Chambers County is larger than Lee County but has a much smaller population. Lee has about 175,000 people compared to Chambers’ 34,000.

Despite its best efforts to reduce euthanasia, the local shelter faces a perception problem. “People told us they wouldn’t use us because we’re a killing facility,” Sims said. “We are a public establishment and must take what is brought.”

While dogfighting is illegal in Alabama and Georgia, Sims knows it happens here.

“We have bulldogs coming in that are torn,” she said. “In some of our service areas it is illegal to own pit bulls.”

It’s illegal in Lanett, and there are restrictions in West Point.

“You can have them in the Valley, LaFayette and rural Chambers County,” Sims said.

In 2018, the Alabama Legislature enacted Emily’s Law, which established a uniform procedure for declaring a dog dangerous. It establishes a three-step procedure beginning with the filing of an affidavit, followed by an investigation and a court hearing.

Sims said a large percentage of dogs brought to the shelter are pit bulls or pit bull mixes.

As the shelter is under contract with the department and its main cities, they must take all the dogs and cats that are brought there. They must each keep seven days to allow time for an owner to come and claim it.

“We have a low recovery rate,” Sims said. “We need to find a way for pet owners to be more responsible.”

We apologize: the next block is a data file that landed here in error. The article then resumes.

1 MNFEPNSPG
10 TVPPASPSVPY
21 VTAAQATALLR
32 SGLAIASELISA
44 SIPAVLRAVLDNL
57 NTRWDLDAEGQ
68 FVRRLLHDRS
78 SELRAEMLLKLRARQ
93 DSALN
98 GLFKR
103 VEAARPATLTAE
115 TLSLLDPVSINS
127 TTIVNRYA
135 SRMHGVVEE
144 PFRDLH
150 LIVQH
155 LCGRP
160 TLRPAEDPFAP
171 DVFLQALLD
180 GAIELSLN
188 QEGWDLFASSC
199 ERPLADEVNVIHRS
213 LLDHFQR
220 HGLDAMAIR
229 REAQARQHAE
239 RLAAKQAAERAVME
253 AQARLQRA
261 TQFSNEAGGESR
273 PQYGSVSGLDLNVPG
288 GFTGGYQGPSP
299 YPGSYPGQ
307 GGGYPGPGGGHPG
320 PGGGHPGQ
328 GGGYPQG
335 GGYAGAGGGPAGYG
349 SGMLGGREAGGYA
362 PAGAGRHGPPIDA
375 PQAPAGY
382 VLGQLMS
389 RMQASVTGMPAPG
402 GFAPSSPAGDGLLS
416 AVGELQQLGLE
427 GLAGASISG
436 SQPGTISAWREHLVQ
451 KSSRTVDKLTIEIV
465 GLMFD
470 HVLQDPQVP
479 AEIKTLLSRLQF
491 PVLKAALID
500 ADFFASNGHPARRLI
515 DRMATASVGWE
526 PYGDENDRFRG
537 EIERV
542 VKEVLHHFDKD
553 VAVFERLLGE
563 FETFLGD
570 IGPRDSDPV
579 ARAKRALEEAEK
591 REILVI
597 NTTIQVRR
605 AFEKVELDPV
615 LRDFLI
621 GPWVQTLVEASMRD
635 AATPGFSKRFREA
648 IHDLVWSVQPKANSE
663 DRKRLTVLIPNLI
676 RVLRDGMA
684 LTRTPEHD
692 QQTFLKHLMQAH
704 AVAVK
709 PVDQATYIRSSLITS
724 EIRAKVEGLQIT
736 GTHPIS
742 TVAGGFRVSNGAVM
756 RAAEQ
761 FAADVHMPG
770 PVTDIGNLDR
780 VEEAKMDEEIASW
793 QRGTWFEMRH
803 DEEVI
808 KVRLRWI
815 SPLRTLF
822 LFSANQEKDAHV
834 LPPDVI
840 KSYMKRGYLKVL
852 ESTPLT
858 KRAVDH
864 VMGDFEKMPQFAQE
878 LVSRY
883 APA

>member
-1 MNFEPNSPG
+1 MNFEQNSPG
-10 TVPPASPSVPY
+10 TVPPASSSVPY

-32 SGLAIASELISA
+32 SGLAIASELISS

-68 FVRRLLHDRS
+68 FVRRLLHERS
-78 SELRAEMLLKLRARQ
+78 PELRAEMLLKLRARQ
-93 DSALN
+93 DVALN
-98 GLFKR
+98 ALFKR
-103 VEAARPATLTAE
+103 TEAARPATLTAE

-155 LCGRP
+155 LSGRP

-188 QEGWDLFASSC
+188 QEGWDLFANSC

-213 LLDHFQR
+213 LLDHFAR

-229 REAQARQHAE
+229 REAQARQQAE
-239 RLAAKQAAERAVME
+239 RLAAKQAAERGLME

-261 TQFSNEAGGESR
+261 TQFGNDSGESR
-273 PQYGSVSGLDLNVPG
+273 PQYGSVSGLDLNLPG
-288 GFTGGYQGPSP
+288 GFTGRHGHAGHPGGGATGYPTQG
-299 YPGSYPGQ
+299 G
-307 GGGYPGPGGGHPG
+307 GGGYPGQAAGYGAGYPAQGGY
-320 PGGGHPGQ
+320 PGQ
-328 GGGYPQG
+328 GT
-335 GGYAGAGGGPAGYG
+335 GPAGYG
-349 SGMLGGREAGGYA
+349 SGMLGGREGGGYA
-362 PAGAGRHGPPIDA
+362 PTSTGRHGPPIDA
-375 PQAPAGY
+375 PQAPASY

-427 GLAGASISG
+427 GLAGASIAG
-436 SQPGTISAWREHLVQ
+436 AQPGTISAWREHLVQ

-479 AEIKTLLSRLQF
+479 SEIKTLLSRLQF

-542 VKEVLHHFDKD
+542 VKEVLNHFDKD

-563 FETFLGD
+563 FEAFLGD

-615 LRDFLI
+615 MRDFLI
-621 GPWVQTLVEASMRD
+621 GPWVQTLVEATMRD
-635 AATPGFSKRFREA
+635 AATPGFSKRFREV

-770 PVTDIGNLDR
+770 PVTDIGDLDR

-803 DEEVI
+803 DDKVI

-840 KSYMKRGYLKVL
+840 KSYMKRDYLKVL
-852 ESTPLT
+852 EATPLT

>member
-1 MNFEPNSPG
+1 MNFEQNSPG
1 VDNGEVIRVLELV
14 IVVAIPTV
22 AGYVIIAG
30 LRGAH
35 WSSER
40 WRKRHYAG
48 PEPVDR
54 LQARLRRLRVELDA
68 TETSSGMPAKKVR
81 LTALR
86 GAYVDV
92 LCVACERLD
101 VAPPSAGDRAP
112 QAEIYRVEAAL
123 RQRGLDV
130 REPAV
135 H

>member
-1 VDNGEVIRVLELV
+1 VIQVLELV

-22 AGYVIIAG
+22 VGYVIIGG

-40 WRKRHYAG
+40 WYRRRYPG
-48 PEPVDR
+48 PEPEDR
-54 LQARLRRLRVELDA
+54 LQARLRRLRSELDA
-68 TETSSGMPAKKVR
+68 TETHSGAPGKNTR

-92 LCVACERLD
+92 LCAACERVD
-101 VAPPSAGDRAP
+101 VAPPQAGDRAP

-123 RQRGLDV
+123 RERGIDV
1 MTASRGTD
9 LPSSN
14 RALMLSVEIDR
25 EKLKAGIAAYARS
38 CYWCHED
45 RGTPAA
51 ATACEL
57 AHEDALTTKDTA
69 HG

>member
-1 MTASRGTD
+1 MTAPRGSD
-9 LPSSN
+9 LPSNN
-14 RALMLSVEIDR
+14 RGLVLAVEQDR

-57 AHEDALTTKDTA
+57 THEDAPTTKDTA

There’s a complicated route to follow when someone’s pet has been picked up and they want it back.

“They have to go to city hall and pay a release form,” Sims said. “The adoption fee is $100, but the animal has received all necessary vaccinations and has been dewormed. We are now losing $30 on all of our cat adoptions.”

According to Sims, responsible pet ownership is about keeping your pet for life and giving it humane treatment.

Sims said there are far worse options than a Humane Society animal shelter.

“If we had a county pound, you wouldn’t get the same services you get with a Humane Society shelter,” she said. “A pound will keep a dog or cat for seven days and put it to sleep.”

The local Humane Society fell on hard times when a plan to relocate the shelter didn’t work out. Sims said the new board is working to make the right decisions and earn the public’s trust.

“They want to do what’s best for the community,” Sims said.

Sims said she was an employee and not a board member. The decision to move the shelter, she said, was not hers.

“I’ve been accused of doing things that I didn’t do,” she said. “The former board members are good people. They just didn’t make the right decision.

She congratulated the new council for carrying out some necessary projects.

“We’re still at the same facility, but we’ve made some improvements,” she said. “The building has been repainted and we have a cat room where cats can run around and not be in cages. Another community chat room has been designed.

This will keep male cats and female cats separate.

Sims said everyone is at the shelter for the simple reason that they love animals and want them to be treated with love and humanity.

“I wish there was no need for what we’re doing,” she said. “If we didn’t take care of the problems we have every day, we could all have other jobs. This work must continue, and it must be done by people who see the beauty in all of God’s creations. We don’t do what we do for the salary we receive. We do it for the love of animals. People ask me why I work in a place where animals are euthanized. This puts me in a position to do whatever I can to stop him.